YU is Massive
YU is massive. If you took it upon yourself to meet one new person every day, it would around 8 years until you would meet every student here. I remember on my first day of college, surely one of the more impactful and momentous occasions of my life, and all I was able to think was “This place is freaking huge!”
Similarly daunting in breadth and scope is the incredible diversity amongst the student body. People from all streams of life, from all variants of Judaism, are all here, present in this place. If one were asked to pin down one factor that ties us all together, the answer would probably vary. A teacher or administrator would probably say we are all united in our thirst for knowledge. Some may say we all share the same Jewish identity. My friends would probably point out our universal appreciation for free food. Often, our thoughts are noticeably shaped by the prism of our personality. I don’t know what it says about me, but what I notice is that everyone in this place has--problems.
It’s almost like an unspoken ice breaker for some people here. “Hi, nice to meet you! What’s your name? Why are you unhappy here?” One person thinks YU is too frum. His neighbor thinks the opposite. This guy wishes he could dorm at home. The security is too harsh, the Caf isn’t good, too many emails… the list goes on. There is an atmosphere of dissatisfaction and resentment towards anything that goes on, more so than any other place I’ve attended. Perhaps its just college in general. It certainly isn’t all unjustified. Obviously there are some legitimate problems and anyone who works for YU would in all likelihood gladly admit to that. Needless to say, there is work to be done here, but the ratio of problem-noticers to problem-fixers strikes me as a little unbalanced.
This is an issue which hits close to home for me and I suspect many of us. Many of us feel a strong sense of loyalty and kinship with the State of Israel, and as a result undergo the tumultuous roller-coaster of emotions associated with following Israel in the news. We bash mainstream media for its bias against Israel, pick apart CNN headlines to make sure all of the right keywords are in there and rage against the double-standards that our beloved homeland is forced to endure. These are surely admirable, but when has that same passion for intellectual honesty ever manifested for our defense of YU? Can we truly say that all of our complaints against YU are fair from a pragmatic and even idealistic perspective? Can we really say we have stood up for our Yeshiva University when it is attacked as it so often is? How can we have a double-standard about when to care about double-standards?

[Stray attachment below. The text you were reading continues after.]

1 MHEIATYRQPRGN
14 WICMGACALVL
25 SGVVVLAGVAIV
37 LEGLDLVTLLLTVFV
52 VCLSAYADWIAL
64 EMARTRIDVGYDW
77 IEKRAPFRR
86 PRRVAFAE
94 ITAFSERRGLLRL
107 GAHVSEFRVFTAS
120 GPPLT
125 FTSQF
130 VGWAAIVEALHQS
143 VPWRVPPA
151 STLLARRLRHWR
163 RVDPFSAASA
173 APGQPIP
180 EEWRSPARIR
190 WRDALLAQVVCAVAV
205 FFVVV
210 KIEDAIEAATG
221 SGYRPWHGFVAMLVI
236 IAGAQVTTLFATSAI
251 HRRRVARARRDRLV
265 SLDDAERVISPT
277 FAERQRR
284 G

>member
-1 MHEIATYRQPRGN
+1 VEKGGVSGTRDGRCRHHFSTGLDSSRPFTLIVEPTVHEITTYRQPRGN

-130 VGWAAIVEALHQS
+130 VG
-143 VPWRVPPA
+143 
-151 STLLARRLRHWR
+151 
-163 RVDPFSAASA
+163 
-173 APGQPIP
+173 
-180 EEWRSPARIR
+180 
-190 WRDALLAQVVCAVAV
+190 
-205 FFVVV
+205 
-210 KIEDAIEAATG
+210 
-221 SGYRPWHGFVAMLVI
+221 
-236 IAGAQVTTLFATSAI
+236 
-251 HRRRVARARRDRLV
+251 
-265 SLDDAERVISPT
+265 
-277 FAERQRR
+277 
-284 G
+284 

It may seem that I am using a straw-man by not singling out any complaints in specific, but the sheer volume of the grumbles and fussing make it that either at least some are inaccurate or we are in some 3rd world prison camp. Again, YU is definitely flawed, but having a point only matters if you point it out in the right way.
But in reality, even for the justified complainers who feel that some problems can just never be solved, sometimes some perspective can help. Take for example, the fact that YU has existed since 1886. The University which we all attend is a product of hundreds upon hundreds of personalities who have shaped it during that time. This amalgamation of Jewish identity has been the epicenter of Modern Orthodox culture and thought for virtually as long as there has been modern orthodoxy (and probably haredism too). By comparison, most of us didn’t exist 25 years ago. Optimistically, we could be considered to be legitimately opinionated for maybe the last 10 of those years. This in and of itself shouldn’t silence our opinions about the institution but it is more than enough to inject a strain of humility when those opinions are formulated and expressed.
Additionally, sometimes it’s reassuring to view our problems in a broader context. For example, how often do we reflect on the fact that we complain about life in COLLEGE. We are all enrolled in a university of higher education with a chance to earn a degree, which is an accomplishment only 6.7 percent of the rest of the world can brag about. We live in a rich area, in the richest country, at the richest time in human history. This manifests itself in countless ways but some of the most profound and meaningful of them are the seemingly the most trivial. What percentage of humans who have ever existed have ever had the privilege of experiencing a hot shower or traveling in an elevator? How many have had air conditioning or have lived in a true democracy? Yet, we are all part of that selective and lucky group. This does nothing to discredit anyone who finds fault with his or her current situation and isn’t a real answer to anyone’s problems in the conventional sense. Yet I feel strongly that a lot of what holds people back from getting the most out of their time here could be corrected with this simple shift of perspective.